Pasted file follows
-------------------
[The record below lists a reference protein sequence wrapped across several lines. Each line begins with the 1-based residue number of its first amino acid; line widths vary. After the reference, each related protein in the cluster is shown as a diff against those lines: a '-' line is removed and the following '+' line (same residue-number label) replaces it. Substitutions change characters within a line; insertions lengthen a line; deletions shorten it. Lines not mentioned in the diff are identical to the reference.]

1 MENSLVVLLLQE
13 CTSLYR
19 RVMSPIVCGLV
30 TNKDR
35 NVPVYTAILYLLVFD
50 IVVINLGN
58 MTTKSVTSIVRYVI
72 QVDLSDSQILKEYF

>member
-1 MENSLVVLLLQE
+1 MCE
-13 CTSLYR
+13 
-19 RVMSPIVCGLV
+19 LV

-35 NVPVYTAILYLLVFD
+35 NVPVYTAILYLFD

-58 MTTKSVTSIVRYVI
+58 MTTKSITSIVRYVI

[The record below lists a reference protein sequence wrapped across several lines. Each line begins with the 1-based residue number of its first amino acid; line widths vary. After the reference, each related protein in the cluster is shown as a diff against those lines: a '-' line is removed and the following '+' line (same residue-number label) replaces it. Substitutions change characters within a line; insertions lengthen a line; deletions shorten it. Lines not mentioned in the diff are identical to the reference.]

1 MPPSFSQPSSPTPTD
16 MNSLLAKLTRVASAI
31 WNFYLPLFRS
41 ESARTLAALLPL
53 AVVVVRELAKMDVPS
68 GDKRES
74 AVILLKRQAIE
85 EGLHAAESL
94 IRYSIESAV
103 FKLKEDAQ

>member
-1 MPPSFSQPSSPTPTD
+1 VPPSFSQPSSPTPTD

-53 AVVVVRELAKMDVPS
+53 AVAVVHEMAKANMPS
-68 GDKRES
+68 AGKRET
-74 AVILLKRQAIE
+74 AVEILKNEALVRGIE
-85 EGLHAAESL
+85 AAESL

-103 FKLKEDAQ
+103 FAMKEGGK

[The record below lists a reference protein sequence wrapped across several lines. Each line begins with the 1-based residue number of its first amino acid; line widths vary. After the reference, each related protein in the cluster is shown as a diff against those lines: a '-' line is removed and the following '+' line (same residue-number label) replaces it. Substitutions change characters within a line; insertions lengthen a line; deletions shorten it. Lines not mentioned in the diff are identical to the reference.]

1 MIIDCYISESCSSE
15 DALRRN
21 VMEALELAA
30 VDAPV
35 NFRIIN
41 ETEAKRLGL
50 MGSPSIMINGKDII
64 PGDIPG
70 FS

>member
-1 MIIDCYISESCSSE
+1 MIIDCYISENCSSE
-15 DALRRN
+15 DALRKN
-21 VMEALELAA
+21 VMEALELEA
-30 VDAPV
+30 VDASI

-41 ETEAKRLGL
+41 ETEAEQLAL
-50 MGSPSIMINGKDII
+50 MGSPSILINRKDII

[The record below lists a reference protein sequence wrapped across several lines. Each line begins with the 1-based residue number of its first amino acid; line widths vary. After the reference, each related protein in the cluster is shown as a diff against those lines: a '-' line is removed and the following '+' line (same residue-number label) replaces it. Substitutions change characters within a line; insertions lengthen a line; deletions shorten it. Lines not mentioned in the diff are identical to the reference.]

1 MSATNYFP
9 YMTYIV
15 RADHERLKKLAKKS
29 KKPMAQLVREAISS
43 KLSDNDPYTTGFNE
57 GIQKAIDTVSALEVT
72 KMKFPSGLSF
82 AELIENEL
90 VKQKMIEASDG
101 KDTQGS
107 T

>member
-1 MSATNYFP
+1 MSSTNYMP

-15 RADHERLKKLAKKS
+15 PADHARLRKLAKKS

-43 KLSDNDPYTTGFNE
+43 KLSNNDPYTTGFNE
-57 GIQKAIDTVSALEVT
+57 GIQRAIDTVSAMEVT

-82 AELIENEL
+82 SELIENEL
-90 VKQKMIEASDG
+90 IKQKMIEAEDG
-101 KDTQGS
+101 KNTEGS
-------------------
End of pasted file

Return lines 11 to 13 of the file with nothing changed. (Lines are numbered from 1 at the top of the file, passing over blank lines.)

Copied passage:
-1 MENSLVVLLLQE
+1 MCE
-13 CTSLYR